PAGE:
Cold weather and your legs

If you run in cold weather you will probably want some thermal protection for your legs. Some people like compression tights but I prefer looser leggings in a thermal material. Generally these come off after three or four miles, unless the ambient temperature is below 32F. I recommend the kind with zippers up the lower leg so you can pull them off over your shoes and socks.

Warm up jacket vs. running jacket

Any jacket will work for a warmup jacket because it should come off before you begin running. If you run in super cold conditions, don't expect to equal your normal temperature times because both the cold and the weight of your additional clothing will slow you down. As long as your jacket breathes, pretty much anything is OK.

Hats and gloves

In sub freezing weather you may want to use a hat and/ or gloves. Normally when running you build up too much heat and need to shed it through sweating. In cold weather you need to keep your heat in or your sweat will freeze and chill you. This especially important in the first part of your run before you have really heated up. And heating up takes longer when it's cold outside. In really cold weather I wear a ski cap and a pair of cheap gloves. They usually come off after three or four miles anyway, even when it's sub freezing, especially if I am going uphill. I think any old hat and/or gloves will do. I'm sure you can buy expensive yuppie versions at expensive yuppie stores, but I can't think of any reason to.

marathoners

Specialized Other stuff

I include the following in this category:

  • orthotics -- special gadgets (usually insoles) custom made by a professional which will correct a biomechanical problem (e.g. one leg longer than the other or scoliosis) more than mere shoes can. These are also generally used by the longer distance runner. My advice to you on these is: Get them made by someone with a good reputation with RUNNERS, and don't go out and run 20 miles with brand-new orthotics. They can range anywhere in price from $20 to $400, depending on how custom they are, and how serious your biomechanical problem is.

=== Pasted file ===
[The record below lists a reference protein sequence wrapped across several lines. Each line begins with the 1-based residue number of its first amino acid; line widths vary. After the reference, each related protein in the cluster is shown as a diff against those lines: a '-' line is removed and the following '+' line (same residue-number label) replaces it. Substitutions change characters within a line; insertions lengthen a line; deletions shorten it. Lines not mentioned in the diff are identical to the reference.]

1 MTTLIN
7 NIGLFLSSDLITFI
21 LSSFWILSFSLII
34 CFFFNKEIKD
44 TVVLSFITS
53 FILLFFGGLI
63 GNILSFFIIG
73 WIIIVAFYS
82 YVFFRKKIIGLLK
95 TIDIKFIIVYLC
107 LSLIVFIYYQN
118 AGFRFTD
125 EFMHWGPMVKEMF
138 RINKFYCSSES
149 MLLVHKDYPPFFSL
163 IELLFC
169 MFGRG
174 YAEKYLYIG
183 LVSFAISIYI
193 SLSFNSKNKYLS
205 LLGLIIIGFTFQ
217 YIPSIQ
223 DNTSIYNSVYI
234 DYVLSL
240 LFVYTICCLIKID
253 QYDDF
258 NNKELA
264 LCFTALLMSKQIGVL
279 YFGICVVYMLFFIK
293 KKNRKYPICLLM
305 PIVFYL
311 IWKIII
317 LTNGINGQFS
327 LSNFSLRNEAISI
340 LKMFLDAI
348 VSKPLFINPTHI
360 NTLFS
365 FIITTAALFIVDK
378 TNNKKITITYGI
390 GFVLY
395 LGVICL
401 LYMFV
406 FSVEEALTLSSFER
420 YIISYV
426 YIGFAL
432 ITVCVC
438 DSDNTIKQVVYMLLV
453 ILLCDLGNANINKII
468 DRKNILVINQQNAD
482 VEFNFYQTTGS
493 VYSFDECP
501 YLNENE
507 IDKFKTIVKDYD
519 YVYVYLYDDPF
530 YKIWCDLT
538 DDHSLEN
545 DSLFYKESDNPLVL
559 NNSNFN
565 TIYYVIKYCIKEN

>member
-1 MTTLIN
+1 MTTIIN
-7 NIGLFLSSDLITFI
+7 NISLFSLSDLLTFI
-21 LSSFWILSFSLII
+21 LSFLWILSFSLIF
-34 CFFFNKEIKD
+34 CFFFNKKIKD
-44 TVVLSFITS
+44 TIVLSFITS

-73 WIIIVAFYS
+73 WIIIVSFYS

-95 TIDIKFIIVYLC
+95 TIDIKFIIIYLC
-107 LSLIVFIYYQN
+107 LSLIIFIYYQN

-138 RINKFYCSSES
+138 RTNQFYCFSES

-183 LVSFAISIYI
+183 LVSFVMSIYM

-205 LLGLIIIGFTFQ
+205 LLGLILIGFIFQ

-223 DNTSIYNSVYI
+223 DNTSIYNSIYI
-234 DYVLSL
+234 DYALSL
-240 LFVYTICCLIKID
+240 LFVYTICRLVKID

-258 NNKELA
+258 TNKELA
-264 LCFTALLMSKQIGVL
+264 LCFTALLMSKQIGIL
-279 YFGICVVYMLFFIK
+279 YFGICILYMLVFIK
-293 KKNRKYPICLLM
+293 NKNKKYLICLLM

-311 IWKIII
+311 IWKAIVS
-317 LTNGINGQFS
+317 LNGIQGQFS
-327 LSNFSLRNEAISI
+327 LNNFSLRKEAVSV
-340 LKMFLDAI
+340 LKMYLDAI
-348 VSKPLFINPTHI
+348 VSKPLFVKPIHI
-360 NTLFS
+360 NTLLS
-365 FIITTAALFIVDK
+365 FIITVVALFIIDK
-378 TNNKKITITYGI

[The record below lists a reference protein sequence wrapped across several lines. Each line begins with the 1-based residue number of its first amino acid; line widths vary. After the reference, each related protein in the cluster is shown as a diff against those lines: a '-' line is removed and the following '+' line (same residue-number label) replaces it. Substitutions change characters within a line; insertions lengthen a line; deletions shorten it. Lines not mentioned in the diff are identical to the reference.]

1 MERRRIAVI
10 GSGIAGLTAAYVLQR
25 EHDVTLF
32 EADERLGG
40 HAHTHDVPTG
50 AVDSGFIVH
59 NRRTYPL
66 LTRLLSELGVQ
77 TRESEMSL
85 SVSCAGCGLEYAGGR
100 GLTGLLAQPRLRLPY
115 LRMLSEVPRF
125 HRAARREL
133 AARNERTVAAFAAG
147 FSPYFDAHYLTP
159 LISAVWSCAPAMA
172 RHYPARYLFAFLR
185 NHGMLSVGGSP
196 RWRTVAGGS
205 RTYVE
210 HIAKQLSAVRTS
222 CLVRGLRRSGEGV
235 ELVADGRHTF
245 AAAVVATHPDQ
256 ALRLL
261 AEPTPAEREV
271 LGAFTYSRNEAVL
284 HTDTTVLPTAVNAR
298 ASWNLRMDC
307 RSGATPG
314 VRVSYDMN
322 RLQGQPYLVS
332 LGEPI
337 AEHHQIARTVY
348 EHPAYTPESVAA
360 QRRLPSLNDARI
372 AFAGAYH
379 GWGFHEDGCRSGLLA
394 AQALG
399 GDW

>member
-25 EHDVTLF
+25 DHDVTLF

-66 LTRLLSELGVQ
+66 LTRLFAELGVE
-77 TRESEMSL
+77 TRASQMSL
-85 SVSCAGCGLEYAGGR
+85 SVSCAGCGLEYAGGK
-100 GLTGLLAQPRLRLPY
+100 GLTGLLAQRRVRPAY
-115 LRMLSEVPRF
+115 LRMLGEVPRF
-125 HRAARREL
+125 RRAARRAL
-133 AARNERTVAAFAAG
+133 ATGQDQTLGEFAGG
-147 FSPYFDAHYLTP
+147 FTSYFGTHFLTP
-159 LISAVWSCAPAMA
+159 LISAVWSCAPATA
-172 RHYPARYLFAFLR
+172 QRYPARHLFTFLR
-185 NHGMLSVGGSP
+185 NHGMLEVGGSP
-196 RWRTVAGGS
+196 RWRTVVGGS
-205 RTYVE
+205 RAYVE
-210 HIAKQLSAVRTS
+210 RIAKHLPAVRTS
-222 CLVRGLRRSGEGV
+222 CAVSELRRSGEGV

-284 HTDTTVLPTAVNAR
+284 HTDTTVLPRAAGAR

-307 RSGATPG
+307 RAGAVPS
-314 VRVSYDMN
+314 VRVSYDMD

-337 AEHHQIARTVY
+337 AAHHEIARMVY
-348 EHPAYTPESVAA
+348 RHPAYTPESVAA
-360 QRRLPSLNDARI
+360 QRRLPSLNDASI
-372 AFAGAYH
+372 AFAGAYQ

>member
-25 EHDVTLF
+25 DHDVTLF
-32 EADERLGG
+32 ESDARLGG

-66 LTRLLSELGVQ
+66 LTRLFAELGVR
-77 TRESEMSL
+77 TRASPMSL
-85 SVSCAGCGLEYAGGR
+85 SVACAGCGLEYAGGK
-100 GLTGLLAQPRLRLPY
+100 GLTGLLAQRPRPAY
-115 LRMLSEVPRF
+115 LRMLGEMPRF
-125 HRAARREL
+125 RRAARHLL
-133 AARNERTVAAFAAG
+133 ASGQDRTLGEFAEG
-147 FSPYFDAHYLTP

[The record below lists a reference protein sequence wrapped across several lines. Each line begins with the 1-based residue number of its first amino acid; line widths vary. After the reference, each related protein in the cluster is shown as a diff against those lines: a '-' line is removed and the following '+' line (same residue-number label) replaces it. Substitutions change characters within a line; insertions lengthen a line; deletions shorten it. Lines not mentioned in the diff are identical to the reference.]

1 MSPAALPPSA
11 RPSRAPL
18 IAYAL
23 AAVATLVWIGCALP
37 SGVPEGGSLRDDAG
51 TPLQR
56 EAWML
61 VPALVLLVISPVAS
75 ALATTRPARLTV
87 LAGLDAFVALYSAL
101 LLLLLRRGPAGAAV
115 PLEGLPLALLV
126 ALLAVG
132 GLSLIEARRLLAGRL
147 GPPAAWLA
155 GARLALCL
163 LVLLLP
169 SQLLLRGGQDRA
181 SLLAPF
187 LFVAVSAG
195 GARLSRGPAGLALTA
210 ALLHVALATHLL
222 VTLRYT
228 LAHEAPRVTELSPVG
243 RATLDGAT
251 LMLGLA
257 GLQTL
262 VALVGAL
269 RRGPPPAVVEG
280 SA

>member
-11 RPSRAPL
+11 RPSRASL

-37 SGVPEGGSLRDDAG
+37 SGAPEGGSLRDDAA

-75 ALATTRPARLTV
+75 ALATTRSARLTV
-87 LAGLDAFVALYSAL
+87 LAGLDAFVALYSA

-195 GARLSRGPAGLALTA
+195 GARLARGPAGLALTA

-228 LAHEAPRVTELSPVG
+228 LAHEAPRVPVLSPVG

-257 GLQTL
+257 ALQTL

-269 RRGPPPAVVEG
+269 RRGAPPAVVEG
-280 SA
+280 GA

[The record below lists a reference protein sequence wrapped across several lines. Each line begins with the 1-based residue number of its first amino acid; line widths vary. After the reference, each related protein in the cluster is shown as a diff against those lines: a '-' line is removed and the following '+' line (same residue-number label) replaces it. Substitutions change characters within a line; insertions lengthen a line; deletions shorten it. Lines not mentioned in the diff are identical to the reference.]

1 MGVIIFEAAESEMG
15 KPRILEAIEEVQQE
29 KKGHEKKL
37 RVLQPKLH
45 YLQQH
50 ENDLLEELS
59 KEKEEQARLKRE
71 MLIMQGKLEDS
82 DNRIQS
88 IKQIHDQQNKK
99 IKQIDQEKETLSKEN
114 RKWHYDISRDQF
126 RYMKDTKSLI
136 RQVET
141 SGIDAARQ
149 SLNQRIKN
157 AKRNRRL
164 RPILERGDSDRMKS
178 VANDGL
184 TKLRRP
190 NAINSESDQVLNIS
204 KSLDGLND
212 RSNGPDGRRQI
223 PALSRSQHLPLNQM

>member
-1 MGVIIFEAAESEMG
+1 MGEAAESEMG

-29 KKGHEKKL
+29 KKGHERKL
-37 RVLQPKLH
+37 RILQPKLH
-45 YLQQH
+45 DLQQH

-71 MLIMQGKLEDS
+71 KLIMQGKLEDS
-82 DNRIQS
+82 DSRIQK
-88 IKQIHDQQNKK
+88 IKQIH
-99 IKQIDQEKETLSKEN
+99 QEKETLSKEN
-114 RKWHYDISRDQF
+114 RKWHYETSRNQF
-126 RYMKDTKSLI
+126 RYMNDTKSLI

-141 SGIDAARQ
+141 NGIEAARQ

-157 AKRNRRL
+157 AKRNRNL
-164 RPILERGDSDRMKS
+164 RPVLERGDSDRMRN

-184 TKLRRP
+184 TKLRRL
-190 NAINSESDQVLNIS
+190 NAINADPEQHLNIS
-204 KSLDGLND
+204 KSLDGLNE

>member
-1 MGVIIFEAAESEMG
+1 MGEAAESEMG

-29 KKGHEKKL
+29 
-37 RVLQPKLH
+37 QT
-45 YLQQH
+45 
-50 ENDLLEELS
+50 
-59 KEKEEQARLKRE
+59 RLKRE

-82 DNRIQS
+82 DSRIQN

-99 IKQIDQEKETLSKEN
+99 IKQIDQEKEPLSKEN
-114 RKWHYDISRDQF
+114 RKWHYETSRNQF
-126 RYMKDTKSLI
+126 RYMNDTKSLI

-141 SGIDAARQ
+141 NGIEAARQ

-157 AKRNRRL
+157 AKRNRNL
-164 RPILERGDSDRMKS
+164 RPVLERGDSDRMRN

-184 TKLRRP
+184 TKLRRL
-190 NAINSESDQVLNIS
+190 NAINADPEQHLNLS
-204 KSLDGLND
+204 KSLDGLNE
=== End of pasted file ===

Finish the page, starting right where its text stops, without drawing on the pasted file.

• heart monitors -- a band worn around your chest which transmits your heartbeat to a watch worn on the wrist. These are useful if you have had a heart condition and need to keep tabs on the ticker, or if you just like to set numeric goals. A basic heart monitor can be had for around $50. You can get fancier ones with more features, including saved zones, saved profiles for more than one person, stopwatch, lap counter, calorie burned estimate, and interfaces so you can upload your exercise data to your PC. If you get a monitor, learn what your zones are. My friends (especially the males) like to twiddle with my monitor, and they will run with me so they get a chance to borrow it.
  • sunglasses, visor --according to your personal taste, but I recommend light WEIGHT.
  • liquid bottle: Get one that doesn't LEAK. Use it a lot.

Consumibles

  • Arnica gel, BenGay for sore muscles
  • multivitamins
  • PowerGels or GU for those long runs
  • bath salts for after
  • sunscreen
  • homeopathic arnica drops
  • NSAID (Non steroidal antiinflamitory drug) of choice. Mine is Ibuprofen.

Conclusion

Don't go out and buy all this stuff at once unless you are wallowing in money. It will seem like a lot of money. I like to reward myself with a new piece of gear if I do something exceptionally challenging, set a personal record, or just meet some milestone. When I'm having a bad run I can say to myself: "Hey I got these nice filmy shorts because I laid down five sub-8's ascending on gravel in a row."

Thank you for reading. I hope you find this advice helpful, and if you have any specific questions, leave a comment and I'll answer.

About the author

Colleen Dick ran track in high school in converse all stars and through sheer luck did not blow out a knee or any thing else doing so. At the turn of the century she picked up running again and has competed in a couple of Portland marathons, local 10K's and other fun runs. These days Colleen runs chiefly for fun, as an excuse to take her dogs out in the forest.

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Comments 2 comments

Research Analyst profile image

Research Analyst 8 years ago

Thanks the hub is very informative and I think running is good for the heart.


evangillespie profile image

evangillespie 5 years ago

Thanks very much for the comprehensive information. Now I have some ideas for my next gear purchase!